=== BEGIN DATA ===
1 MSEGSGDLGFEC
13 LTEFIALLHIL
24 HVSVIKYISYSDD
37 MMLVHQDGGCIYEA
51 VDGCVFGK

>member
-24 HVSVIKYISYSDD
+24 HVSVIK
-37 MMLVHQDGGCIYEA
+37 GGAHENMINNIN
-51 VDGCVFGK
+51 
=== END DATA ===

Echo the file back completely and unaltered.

1 MSEGSGDLGFEC
13 LTEFIALLHIL
24 HVSVIKYISYSDD
37 MMLVHQDGGCIYEA
51 VDGCVFGK

>member
-24 HVSVIKYISYSDD
+24 HVSVIK
-37 MMLVHQDGGCIYEA
+37 GGAHENMINNIN
-51 VDGCVFGK
+51 